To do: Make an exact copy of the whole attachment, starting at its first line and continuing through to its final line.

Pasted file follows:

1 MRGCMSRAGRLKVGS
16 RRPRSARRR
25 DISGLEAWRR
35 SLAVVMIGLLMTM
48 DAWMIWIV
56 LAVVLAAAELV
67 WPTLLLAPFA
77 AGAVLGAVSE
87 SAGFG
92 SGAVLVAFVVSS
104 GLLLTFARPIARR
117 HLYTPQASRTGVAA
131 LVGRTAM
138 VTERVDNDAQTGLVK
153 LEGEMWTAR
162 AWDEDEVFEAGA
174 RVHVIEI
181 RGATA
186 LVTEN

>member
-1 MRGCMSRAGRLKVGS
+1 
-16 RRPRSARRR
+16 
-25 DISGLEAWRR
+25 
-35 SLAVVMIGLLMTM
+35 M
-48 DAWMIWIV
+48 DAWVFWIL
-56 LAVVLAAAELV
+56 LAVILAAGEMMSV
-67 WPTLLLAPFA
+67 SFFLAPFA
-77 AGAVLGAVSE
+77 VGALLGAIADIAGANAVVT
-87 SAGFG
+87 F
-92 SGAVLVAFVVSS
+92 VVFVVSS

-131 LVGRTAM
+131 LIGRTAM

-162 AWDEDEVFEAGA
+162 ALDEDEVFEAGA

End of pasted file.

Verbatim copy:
1 MRGCMSRAGRLKVGS
16 RRPRSARRR
25 DISGLEAWRR
35 SLAVVMIGLLMTM
48 DAWMIWIV
56 LAVVLAAAELV
67 WPTLLLAPFA
77 AGAVLGAVSE
87 SAGFG
92 SGAVLVAFVVSS
104 GLLLTFARPIARR
117 HLYTPQASRTGVAA
131 LVGRTAM
138 VTERVDNDAQTGLVK
153 LEGEMWTAR
162 AWDEDEVFEAGA
174 RVHVIEI
181 RGATA
186 LVTEN

>member
-1 MRGCMSRAGRLKVGS
+1 
-16 RRPRSARRR
+16 
-25 DISGLEAWRR
+25 
-35 SLAVVMIGLLMTM
+35 M
-48 DAWMIWIV
+48 DAWVFWIL
-56 LAVVLAAAELV
+56 LAVILAAGEMMSV
-67 WPTLLLAPFA
+67 SFFLAPFA
-77 AGAVLGAVSE
+77 VGALLGAIADIAGANAVVT
-87 SAGFG
+87 F
-92 SGAVLVAFVVSS
+92 VVFVVSS

-131 LVGRTAM
+131 LIGRTAM

-162 AWDEDEVFEAGA
+162 ALDEDEVFEAGA